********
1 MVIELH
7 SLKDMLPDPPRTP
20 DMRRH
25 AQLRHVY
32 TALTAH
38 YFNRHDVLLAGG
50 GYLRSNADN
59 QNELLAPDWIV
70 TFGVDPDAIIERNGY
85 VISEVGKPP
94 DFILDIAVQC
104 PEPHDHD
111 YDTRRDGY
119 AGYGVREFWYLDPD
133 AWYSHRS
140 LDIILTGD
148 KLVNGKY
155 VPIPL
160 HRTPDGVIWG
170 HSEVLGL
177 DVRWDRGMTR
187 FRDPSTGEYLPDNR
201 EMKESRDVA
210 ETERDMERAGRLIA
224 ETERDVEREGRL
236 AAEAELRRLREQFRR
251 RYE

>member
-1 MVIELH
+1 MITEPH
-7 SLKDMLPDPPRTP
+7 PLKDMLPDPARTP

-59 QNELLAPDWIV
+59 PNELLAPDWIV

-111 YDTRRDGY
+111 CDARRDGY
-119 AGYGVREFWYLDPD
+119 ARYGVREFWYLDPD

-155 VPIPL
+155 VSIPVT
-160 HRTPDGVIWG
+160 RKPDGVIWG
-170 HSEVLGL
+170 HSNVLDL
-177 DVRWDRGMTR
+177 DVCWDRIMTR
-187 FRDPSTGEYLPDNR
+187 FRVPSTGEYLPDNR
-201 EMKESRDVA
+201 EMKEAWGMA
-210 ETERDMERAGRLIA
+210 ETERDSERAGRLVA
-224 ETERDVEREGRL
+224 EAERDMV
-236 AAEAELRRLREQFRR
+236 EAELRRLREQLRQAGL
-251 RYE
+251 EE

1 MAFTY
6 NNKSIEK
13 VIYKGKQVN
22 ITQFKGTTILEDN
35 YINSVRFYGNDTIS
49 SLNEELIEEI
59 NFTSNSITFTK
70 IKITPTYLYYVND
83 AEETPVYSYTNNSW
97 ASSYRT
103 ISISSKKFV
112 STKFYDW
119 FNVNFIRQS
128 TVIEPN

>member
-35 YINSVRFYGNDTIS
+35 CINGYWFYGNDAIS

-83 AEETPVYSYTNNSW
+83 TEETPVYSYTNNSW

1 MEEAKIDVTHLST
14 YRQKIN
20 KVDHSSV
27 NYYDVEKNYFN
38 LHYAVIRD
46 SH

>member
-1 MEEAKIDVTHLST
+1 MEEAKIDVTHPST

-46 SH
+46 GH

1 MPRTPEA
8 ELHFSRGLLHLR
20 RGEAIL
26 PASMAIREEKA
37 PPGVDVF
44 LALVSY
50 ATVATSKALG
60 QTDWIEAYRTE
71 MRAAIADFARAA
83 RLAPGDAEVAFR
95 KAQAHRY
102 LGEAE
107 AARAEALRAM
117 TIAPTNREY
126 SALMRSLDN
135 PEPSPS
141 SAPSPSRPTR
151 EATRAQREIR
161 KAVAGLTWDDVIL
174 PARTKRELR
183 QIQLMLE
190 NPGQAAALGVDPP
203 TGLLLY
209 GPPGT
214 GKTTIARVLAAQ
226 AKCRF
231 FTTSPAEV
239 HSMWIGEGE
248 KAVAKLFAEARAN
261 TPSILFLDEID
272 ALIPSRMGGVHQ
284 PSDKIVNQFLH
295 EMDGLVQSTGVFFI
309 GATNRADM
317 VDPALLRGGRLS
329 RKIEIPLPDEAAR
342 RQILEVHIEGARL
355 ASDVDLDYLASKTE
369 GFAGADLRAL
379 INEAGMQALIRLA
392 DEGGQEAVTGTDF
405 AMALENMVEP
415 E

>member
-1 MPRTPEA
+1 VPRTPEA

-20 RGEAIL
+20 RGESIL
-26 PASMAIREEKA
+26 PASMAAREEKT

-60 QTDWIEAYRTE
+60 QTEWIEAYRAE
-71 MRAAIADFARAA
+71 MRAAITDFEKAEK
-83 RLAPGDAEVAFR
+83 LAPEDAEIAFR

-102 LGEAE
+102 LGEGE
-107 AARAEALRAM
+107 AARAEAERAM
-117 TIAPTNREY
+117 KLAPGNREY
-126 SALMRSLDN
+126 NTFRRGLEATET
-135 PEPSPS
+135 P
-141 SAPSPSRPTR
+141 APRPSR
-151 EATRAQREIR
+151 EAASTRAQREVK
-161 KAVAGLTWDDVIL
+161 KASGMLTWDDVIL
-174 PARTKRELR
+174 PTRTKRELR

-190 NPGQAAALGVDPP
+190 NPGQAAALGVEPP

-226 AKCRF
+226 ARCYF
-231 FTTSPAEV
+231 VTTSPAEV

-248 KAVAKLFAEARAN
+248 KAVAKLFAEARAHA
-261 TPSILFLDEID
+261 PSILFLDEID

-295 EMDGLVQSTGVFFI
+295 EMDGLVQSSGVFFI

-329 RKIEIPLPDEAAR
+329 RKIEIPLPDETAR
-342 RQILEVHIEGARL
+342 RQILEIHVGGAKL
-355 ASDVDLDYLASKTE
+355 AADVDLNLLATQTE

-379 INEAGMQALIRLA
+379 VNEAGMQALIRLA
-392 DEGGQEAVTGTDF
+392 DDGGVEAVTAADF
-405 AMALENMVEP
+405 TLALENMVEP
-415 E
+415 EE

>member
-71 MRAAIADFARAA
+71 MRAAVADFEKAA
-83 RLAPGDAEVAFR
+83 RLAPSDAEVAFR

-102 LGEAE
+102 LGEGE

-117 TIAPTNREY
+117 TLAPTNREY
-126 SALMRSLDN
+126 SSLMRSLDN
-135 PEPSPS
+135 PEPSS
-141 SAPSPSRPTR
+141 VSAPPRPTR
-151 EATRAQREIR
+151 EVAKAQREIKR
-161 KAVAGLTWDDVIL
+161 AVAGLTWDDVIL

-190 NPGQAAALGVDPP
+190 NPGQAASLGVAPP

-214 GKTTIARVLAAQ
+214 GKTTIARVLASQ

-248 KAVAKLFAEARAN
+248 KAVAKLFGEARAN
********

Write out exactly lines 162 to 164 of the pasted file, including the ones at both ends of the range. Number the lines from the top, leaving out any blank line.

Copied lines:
+174 PTRTKRELR

-190 NPGQAAALGVDPP
+190 NPGQAAALGVEPP